The same wine is also on sale in Corks Out in Cheshire, Connolly’s in Birmingham, ND John in Swansea and Sandhams in Lincolnshire, to name but four. That’s because the brand was created for the Rolleston wine-buying group, an alliance of some 27 merchants spread across the country, who have recognised the advantages of pooling resources.
It’s not the wine-buying group with the biggest turnover. That honour belongs to either the Merchant Vintners (which includes names such as Tanners, Adnams and Townend) or the Society of Vintners (once known as the National Wine Buying Group), whose members are mainly wholesalers.
As the independent sector enjoys a boom, more alliances are emerging. As well as making it more feasible to develop exclusive brands, these groups give retailers access to bulk discounts and provide the professional camaraderie independent traders often miss out on.
Rolleston was started by the late Martin Sneath of St Martin Vintners in Brighton. According to Hill, there are “big guys, small guys and medium-sized guys” among the members, who share a number of brands, including Norte Chico (Chile), Millbrook (South Africa) and Williams Well (Australia).
“We buy from different suppliers and deal with smaller producers and volumes. One of our founder members, Laurie Scott, who used to run Corkscrew Wines in Carlisle, is now our mentor and does all the running around, making sure things are being sorted and shipments are on time,” he says.
“We insist our suppliers have stock in the UK. We can buy direct from suppliers and they invoice us direct. The whole thing is very flexible. The smaller people who don’t want big stocks of a particular wine can still support the group. It seems to be working very well.
“When we get together for quarterly meetings, you realise you’re not alone, people are having the same problems as you.”?Individual Merchant Vintners members take buying responsibility for certain countries or regions, but at Rolleston the structure is less formalised. “A group of us are going to Italy in late July and we’re looking at Pinot Grigio,” Hill says.
Rory Stapleton is the owner of the Jolly Vintner in Tiverton, Devon. Five years ago he established a loose grouping of independents which negotiate discounts that would otherwise elude.
The group includes fellow Devon merchants Cornhill Wines and Topsham Wines, as well as the Jolly Vintner Too in Bournemouth – which, despite its name, has no financial connection with Stapleton’s shop.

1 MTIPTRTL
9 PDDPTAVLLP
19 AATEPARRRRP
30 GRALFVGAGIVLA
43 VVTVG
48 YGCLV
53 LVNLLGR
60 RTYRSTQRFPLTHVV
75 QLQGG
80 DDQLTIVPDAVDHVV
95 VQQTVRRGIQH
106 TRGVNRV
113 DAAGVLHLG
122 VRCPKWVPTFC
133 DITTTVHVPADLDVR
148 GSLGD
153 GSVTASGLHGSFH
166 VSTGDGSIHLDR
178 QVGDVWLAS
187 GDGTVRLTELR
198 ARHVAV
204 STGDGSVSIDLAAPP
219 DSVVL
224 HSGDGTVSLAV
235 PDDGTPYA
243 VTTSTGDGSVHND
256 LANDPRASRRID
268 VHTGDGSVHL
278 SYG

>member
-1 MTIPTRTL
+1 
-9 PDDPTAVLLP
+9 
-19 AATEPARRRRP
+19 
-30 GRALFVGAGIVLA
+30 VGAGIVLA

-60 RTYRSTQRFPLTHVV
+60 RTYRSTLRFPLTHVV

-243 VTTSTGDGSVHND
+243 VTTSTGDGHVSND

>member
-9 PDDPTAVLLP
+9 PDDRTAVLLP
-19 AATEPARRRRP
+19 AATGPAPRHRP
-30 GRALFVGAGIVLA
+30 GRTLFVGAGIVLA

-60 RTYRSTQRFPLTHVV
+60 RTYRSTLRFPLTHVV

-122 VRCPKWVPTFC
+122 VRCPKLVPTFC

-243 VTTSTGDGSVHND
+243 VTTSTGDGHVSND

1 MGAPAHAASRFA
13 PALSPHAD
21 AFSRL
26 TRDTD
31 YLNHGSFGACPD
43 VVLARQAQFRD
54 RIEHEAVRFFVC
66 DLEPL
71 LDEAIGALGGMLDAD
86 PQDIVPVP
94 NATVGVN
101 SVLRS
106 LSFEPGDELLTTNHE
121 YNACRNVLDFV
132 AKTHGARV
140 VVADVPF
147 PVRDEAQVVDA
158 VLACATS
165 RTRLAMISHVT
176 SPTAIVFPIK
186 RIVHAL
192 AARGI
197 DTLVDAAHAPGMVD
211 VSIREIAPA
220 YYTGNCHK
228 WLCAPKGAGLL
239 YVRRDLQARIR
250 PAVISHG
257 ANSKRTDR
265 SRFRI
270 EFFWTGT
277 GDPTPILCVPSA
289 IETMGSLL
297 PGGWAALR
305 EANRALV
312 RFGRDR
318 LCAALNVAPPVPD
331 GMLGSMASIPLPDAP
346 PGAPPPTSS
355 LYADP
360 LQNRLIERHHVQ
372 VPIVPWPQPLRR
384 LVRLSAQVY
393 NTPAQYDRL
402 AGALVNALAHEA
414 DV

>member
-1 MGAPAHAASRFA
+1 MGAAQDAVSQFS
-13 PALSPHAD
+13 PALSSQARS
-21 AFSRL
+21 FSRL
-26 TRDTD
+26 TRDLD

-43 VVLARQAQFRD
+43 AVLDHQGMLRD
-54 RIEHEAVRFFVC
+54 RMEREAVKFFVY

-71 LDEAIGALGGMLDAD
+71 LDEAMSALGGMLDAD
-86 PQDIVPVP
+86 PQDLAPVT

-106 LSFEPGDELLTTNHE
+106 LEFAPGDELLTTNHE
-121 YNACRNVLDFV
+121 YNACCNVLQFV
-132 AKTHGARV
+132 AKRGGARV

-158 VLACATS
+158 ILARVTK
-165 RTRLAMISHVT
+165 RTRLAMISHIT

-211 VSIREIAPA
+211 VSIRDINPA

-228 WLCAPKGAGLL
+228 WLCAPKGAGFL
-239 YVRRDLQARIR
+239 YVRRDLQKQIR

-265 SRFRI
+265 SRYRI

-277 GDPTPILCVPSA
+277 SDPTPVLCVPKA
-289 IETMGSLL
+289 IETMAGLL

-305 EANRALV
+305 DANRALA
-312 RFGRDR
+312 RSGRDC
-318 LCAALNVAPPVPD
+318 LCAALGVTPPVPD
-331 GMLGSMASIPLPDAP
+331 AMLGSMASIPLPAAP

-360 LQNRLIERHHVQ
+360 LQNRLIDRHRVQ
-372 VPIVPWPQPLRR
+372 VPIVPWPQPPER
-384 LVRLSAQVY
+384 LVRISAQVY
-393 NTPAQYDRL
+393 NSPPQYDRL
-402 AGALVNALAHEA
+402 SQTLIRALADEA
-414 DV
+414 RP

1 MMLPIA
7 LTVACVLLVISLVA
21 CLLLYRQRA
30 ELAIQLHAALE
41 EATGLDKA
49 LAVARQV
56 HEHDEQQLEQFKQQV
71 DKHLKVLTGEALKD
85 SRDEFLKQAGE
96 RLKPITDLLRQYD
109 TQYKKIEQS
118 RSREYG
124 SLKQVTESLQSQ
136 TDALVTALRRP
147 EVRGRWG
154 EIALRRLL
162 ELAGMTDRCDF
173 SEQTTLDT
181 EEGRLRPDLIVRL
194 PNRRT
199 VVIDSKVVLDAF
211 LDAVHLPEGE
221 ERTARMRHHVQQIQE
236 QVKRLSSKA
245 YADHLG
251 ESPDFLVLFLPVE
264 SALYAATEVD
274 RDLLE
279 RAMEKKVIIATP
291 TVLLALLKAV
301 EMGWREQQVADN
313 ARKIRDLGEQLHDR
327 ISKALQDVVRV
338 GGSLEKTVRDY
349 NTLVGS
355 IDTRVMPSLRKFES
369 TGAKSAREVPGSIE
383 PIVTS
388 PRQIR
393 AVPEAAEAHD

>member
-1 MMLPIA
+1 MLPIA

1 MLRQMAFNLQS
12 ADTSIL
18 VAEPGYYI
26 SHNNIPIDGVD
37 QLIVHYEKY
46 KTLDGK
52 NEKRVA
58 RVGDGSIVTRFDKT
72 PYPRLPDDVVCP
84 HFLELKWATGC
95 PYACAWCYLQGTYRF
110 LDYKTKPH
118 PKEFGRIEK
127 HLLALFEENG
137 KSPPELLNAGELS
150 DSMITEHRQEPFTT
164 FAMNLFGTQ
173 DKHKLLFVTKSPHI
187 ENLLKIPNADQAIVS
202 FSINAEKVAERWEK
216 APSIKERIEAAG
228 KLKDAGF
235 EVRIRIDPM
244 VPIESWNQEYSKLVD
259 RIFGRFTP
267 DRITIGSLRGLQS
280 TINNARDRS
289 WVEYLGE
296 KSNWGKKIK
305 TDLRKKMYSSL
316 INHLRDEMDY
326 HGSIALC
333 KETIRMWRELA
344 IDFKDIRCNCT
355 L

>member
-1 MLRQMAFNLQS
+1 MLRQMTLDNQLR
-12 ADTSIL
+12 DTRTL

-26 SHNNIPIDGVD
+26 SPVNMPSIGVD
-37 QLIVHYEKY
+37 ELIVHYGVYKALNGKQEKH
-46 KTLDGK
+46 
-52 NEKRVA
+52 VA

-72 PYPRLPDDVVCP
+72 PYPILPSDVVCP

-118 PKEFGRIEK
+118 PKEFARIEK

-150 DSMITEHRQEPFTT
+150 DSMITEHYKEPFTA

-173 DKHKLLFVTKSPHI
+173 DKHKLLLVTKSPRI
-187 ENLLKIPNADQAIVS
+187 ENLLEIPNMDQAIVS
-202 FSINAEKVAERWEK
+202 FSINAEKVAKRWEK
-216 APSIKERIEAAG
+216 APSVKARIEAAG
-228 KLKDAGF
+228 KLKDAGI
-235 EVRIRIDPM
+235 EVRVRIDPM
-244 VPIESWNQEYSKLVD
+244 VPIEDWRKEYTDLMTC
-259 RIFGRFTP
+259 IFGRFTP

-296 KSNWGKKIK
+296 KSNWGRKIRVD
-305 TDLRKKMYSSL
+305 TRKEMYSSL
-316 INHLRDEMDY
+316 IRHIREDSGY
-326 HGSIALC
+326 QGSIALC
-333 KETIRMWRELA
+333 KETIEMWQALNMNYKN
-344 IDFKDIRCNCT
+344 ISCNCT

“We’re far enough apart to not tread on each other’s toes, but close enough to make it an easy round trip to one of our warehouses,” says Stapleton. “It’s just an informal alliance. We get together probably seven or eight times a year with a couple of suppliers.
“We have a lunch and a tasting. UK importers bring in a selection of wine. It tends to be mainly from France but we have done a lot from Chile and a little bit in the past from New Zealand.”?By working together, merchants save between 7% and 10% on their orders, which typically involve a 75-case minimum, and suppliers take a “sensible” approach to the accounting formalities. “We get invoiced separately for what we’ve ordered, although one or two still can’t seem to get their heads around that idea,” says Stapleton.
He says the buying group, which has no particular name, would not have been possible in the past.
“I used to work for Hallgarten before I had my shop. I knew all the people in the West Country from calling on them. When I said ‘why don’t we get together?’ people replied ‘I don’t want anyone knowing what I’m doing’. But that generation has died out and a younger generation has come through which is prepared to work together. I imagine we could bring in more people if we wanted to but the logistics would be more complicated.”?Recently another grouping of specialist wine merchants, known as the Vindependents, has been established. The plan is for retailers to work together to promote the highest standards in wine retailing and to share information and expertise. Members include Define, Noel Young Wines, Amps Fine Wines and Woodwinters.
Collective buying was not the first item on the Vindependents’ agenda, which suits Amps just fine. “The problem with buying groups is the person who does the buying really likes the wine, but if no one buys it they’re lumbered with it,” says owner Philip Amps. “The beauty of independents is you are doing something someone else doesn’t do, so if you all have the same offering you lose that.”?Amps also questions the financial benefits of joint orders. “There are fractions in savings but you’ve still got to collect from bond, and there are other costs involved, so I’m not sure how worthwhile it is,” he says. “You lose a certain amount of flexibility. Being in a buying group has never really appealed to me,” he says.
Many merchants will agree, and don’t wish to surrender even the tiniest scrap of their independence. But for others, faced with intensifying competition from retailers who enjoy the kind of buying power they can only dream of, there may be safety in numbers.